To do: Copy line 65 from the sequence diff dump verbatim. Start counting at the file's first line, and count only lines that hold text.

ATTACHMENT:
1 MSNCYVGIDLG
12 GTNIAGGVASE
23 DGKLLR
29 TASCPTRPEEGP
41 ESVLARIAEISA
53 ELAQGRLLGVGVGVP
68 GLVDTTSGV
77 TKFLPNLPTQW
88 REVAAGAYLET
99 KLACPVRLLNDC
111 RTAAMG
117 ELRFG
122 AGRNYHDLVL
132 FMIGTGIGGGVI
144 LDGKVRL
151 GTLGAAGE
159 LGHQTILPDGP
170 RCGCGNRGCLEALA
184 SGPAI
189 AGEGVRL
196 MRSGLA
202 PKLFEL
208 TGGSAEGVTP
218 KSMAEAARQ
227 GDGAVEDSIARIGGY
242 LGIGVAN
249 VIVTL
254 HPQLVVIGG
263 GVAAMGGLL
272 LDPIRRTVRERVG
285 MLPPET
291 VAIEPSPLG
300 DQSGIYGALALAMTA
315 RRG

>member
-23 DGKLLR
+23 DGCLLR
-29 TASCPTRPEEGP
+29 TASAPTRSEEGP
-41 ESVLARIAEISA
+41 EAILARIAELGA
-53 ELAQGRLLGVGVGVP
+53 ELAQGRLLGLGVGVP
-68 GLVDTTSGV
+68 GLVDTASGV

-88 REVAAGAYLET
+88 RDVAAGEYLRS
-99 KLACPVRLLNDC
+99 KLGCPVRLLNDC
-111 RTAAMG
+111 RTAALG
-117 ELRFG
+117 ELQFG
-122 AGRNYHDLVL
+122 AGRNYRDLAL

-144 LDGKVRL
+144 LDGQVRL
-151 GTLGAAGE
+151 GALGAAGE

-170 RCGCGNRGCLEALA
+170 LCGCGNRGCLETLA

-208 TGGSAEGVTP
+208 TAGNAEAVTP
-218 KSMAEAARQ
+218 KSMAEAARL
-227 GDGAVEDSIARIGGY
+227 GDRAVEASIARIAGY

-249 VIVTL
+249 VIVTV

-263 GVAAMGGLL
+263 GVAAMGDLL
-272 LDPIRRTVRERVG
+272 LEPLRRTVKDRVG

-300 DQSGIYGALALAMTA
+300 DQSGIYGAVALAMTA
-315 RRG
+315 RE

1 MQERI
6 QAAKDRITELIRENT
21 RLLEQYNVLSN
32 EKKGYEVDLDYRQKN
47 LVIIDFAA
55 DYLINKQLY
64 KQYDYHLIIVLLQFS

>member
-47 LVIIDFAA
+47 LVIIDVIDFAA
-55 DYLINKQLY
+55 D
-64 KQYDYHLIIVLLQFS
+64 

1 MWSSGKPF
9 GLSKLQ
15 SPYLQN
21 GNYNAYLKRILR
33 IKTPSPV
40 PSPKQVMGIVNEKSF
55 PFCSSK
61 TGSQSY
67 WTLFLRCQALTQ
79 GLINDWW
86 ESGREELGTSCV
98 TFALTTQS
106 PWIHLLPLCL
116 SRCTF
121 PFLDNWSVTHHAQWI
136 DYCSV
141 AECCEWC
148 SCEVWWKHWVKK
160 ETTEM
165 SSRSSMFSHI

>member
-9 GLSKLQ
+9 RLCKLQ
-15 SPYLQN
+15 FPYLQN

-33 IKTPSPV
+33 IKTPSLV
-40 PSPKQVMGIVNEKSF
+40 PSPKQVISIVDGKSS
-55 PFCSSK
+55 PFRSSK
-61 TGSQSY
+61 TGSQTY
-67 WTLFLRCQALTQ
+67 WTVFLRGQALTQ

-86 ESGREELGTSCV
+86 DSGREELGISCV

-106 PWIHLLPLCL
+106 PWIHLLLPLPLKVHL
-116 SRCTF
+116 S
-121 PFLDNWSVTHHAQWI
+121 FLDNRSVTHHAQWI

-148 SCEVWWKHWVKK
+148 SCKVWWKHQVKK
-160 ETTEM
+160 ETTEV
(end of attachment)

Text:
+218 KSMAEAARL